ObjectiveOne factor potentially contributing to the heterogeneity of previous results on structural grey matter alterations in adult participants suffering from post-traumatic stress disorder (PTSD) is the varying levels of dissociative symptomatology. The aim of this study was therefore to test whether the recently defined dissociative subtype of PTSD characterized by symptoms of depersonalization and derealization is characterized by specific differences in volumetric brain morphology.
MethodWhole-brain MRI data were acquired for 59 patients with PTSD. Voxel-based morphometry was carried out to test for group differences between patients classified as belonging (n=15) vs. not belonging (n=44) to the dissociative subtype of PTSD. The correlation between dissociation (depersonalization/derealization) severity and grey matter volume was computed.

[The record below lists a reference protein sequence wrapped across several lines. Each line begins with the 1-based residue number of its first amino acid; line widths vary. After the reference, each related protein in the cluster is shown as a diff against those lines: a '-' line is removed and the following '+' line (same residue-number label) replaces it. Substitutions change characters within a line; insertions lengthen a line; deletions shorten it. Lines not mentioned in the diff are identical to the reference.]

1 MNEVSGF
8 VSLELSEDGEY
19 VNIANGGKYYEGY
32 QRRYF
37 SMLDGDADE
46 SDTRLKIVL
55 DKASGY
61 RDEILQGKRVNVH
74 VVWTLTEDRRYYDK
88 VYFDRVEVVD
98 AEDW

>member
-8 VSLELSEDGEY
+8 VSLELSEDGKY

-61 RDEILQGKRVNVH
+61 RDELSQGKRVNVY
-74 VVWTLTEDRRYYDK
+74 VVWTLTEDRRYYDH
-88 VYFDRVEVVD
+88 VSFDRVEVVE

ResultsPatients with PTSD classified as belonging to the dissociative subtype exhibited greater grey matter volume in the right precentral and fusiform gyri as well as less volume in the right inferior temporal gyrus. Greater dissociation severity was associated with greater volume in the right middle frontal gyrus.
ConclusionThe results of this first whole-brain investigation of specific grey matter volume in dissociative subtype PTSD indentified structural aberrations in regions subserving the processing and regulation of emotional arousal. These might constitute characteristic biomarkers for the dissociative subtype PTSD.
- post-traumatic stress disorder
- voxel-based morphometry
- grey matter
- VOXEL-BASED MORPHOMETRY
- STATE FUNCTIONAL CONNECTIVITY
- LATENT PROFILE ANALYSIS
- CHILDHOOD SEXUAL-ABUSE
- EMOTION REGULATION
- IDENTITY DISORDER
- OBJECT SHAPE